Growth factors such as platelet derived growth factor (PDGF) have been postulated to be important mediators of neointimal proliferation observed in atherosclerotic plaques and restenotic lesions following coronary interventions. Binding of PDGF to its receptor results in intrinsic receptor tyrosine kinase activation and subsequent cellular migration, proliferation, and vascular contraction.Aims
To investigate whether the concentration of PDGF beta receptor tyrosine phosphorylation obtained from directional coronary atherectomy (DCA) samples correlate with atherosclerotic plaque burden, the ability of diseased vessels to remodel, coronary risk factors, and clinical events.Methods
DCA samples from 59 patients and 15 non-atherosclerotic left internal thoracic arteries (LITA) were analysed for PDGF beta receptor tyrosine phosphorylation content by receptor immunoprecipitation and antiphosphotyrosine western blot. The amount of PDGF beta receptor phosphorylation was analysed in relation to angiographic follow up data and clinical variables.Results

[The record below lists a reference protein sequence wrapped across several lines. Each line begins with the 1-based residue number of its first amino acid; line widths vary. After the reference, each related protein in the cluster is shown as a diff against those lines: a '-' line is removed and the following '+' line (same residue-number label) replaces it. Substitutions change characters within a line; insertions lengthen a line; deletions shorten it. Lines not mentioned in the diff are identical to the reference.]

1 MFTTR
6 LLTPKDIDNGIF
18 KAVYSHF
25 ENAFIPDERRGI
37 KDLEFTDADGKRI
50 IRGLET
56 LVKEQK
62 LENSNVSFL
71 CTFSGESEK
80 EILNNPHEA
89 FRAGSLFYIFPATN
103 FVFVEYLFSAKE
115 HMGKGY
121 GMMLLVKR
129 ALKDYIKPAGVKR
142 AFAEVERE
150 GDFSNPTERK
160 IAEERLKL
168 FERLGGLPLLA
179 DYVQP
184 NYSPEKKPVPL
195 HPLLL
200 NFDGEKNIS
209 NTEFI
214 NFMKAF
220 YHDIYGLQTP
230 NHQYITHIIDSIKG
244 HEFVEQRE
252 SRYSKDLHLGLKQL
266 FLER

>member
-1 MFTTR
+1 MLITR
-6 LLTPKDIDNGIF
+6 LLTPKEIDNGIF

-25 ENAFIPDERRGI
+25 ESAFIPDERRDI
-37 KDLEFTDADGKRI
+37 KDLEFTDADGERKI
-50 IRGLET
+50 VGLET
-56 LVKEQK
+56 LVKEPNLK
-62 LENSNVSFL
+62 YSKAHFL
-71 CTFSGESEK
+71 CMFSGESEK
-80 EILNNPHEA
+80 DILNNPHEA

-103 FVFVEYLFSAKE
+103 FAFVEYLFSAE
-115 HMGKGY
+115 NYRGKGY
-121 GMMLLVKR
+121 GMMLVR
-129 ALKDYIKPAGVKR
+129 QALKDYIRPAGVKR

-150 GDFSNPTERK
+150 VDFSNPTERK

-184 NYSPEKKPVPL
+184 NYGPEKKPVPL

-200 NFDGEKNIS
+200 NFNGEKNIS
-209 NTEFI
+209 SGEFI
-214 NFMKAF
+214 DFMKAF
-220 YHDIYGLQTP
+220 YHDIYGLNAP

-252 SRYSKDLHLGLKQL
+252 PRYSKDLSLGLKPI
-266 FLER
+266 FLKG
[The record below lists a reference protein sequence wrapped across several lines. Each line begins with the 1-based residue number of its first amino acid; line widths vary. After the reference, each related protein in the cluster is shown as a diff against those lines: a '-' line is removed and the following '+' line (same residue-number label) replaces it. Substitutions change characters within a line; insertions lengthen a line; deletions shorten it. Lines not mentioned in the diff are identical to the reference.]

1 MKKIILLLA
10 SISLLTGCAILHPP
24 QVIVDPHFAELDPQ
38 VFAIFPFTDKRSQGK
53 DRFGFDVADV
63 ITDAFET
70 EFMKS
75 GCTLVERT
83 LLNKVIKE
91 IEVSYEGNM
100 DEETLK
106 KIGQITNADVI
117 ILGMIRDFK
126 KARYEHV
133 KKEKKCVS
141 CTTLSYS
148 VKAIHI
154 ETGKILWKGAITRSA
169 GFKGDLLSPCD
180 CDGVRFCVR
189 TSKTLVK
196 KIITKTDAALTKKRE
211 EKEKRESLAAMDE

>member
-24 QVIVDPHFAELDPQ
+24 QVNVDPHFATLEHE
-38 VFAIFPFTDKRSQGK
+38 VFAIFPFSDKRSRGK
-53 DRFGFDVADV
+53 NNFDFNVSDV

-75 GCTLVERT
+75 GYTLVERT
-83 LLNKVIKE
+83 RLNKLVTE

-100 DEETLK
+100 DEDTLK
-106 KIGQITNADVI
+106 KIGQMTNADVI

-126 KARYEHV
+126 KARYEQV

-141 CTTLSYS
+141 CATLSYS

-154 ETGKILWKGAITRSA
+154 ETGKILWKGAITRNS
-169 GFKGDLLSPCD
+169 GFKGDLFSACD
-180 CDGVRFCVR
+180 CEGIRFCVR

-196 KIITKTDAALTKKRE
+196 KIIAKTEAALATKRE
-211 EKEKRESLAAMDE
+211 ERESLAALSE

PDGF beta receptor tyrosine phosphorylation in the 59 DCA samples was greater than in the 15 non-atherosclerotic LITA (mean (SD) 0.84 (0.67) v 0.17 (0.08) over a control standard, p < 0.0001). As evaluated by stepwise regression analysis, incorporation of both PDGF beta receptor tyrosine phosphorylation and immediate gain correlated strongly (adjusted r2 = 0.579) with late loss, although PDGF beta receptor tyramine phosphorylation alone correlated poorly with late loss. Multivariate regression analysis of coronary risk factors and clinical events revealed unstable angina as the most significant correlate of PDGF beta receptor tyrosine phosphorylation (F value 20.009, p < 0.0001).Conclusions
PDGF beta receptor tyrosine phosphorylation in atherosclerotic lesions is increased compared with non-atherosclerotic arterial tissues. The association of PDGF beta receptor tyrosine phosphorylation with immediate gain strongly correlates with vascular remodelling. PDGF beta receptor tyrosine phosphorylation correlates with unstable angina pectoris.